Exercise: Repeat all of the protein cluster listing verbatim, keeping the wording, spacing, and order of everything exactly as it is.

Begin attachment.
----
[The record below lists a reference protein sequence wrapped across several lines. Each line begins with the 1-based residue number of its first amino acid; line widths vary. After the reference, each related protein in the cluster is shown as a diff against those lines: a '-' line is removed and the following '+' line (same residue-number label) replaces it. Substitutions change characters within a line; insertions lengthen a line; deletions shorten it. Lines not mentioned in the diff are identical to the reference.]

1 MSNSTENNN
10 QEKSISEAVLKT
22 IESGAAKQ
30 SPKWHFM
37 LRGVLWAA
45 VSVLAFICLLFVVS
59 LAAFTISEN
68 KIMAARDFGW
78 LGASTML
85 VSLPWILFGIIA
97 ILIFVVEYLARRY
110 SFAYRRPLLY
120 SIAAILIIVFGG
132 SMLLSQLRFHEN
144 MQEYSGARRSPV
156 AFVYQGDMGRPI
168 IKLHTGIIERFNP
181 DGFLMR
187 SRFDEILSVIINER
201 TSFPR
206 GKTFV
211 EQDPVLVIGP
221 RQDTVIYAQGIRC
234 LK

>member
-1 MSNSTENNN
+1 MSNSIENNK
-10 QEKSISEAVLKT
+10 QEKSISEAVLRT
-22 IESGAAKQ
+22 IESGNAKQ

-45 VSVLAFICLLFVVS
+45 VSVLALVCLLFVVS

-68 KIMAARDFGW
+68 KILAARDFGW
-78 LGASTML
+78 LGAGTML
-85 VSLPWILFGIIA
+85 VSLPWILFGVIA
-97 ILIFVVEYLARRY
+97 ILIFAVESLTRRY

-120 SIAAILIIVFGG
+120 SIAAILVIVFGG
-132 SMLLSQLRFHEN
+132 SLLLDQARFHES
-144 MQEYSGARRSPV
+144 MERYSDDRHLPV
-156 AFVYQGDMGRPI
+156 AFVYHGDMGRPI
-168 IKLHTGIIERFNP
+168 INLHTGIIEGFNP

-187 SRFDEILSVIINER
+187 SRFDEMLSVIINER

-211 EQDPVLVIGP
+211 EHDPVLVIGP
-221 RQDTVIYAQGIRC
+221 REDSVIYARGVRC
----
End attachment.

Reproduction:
[The record below lists a reference protein sequence wrapped across several lines. Each line begins with the 1-based residue number of its first amino acid; line widths vary. After the reference, each related protein in the cluster is shown as a diff against those lines: a '-' line is removed and the following '+' line (same residue-number label) replaces it. Substitutions change characters within a line; insertions lengthen a line; deletions shorten it. Lines not mentioned in the diff are identical to the reference.]

1 MSNSTENNN
10 QEKSISEAVLKT
22 IESGAAKQ
30 SPKWHFM
37 LRGVLWAA
45 VSVLAFICLLFVVS
59 LAAFTISEN
68 KIMAARDFGW
78 LGASTML
85 VSLPWILFGIIA
97 ILIFVVEYLARRY
110 SFAYRRPLLY
120 SIAAILIIVFGG
132 SMLLSQLRFHEN
144 MQEYSGARRSPV
156 AFVYQGDMGRPI
168 IKLHTGIIERFNP
181 DGFLMR
187 SRFDEILSVIINER
201 TSFPR
206 GKTFV
211 EQDPVLVIGP
221 RQDTVIYAQGIRC
234 LK

>member
-1 MSNSTENNN
+1 MSNSIENNK
-10 QEKSISEAVLKT
+10 QEKSISEAVLRT
-22 IESGAAKQ
+22 IESGNAKQ

-45 VSVLAFICLLFVVS
+45 VSVLALVCLLFVVS

-68 KIMAARDFGW
+68 KILAARDFGW
-78 LGASTML
+78 LGAGTML
-85 VSLPWILFGIIA
+85 VSLPWILFGVIA
-97 ILIFVVEYLARRY
+97 ILIFAVESLTRRY

-120 SIAAILIIVFGG
+120 SIAAILVIVFGG
-132 SMLLSQLRFHEN
+132 SLLLDQARFHES
-144 MQEYSGARRSPV
+144 MERYSDDRHLPV
-156 AFVYQGDMGRPI
+156 AFVYHGDMGRPI
-168 IKLHTGIIERFNP
+168 INLHTGIIEGFNP

-187 SRFDEILSVIINER
+187 SRFDEMLSVIINER

-211 EQDPVLVIGP
+211 EHDPVLVIGP
-221 RQDTVIYAQGIRC
+221 REDSVIYARGVRC